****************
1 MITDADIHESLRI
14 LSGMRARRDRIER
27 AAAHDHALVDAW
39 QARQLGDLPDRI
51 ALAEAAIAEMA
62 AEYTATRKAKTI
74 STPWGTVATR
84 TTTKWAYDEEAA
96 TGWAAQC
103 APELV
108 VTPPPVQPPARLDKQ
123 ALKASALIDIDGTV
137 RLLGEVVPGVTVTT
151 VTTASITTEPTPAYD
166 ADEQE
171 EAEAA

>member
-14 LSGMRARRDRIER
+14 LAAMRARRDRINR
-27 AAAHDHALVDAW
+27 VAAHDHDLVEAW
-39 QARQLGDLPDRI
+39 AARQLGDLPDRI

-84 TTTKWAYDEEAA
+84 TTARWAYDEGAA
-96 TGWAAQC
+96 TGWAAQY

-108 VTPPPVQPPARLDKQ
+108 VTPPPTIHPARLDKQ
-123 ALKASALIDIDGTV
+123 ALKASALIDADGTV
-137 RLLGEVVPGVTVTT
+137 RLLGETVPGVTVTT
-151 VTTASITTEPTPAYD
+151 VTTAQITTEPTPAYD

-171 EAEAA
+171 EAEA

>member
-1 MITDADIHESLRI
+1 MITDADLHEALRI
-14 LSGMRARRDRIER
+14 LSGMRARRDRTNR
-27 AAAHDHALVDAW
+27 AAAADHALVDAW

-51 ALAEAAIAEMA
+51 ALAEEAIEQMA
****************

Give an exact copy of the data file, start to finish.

1 MITDADIHESLRI
14 LSGMRARRDRIER
27 AAAHDHALVDAW
39 QARQLGDLPDRI
51 ALAEAAIAEMA
62 AEYTATRKAKTI
74 STPWGTVATR
84 TTTKWAYDEEAA
96 TGWAAQC
103 APELV
108 VTPPPVQPPARLDKQ
123 ALKASALIDIDGTV
137 RLLGEVVPGVTVTT
151 VTTASITTEPTPAYD
166 ADEQE
171 EAEAA

>member
-14 LSGMRARRDRIER
+14 LAAMRARRDRINR
-27 AAAHDHALVDAW
+27 VAAHDHDLVEAW
-39 QARQLGDLPDRI
+39 AARQLGDLPDRI

-84 TTTKWAYDEEAA
+84 TTARWAYDEGAA
-96 TGWAAQC
+96 TGWAAQY

-108 VTPPPVQPPARLDKQ
+108 VTPPPTIHPARLDKQ
-123 ALKASALIDIDGTV
+123 ALKASALIDADGTV
-137 RLLGEVVPGVTVTT
+137 RLLGETVPGVTVTT
-151 VTTASITTEPTPAYD
+151 VTTAQITTEPTPAYD

-171 EAEAA
+171 EAEA

>member
-1 MITDADIHESLRI
+1 MITDADLHEALRI
-14 LSGMRARRDRIER
+14 LSGMRARRDRTNR
-27 AAAHDHALVDAW
+27 AAAADHALVDAW

-51 ALAEAAIAEMA
+51 ALAEEAIEQMA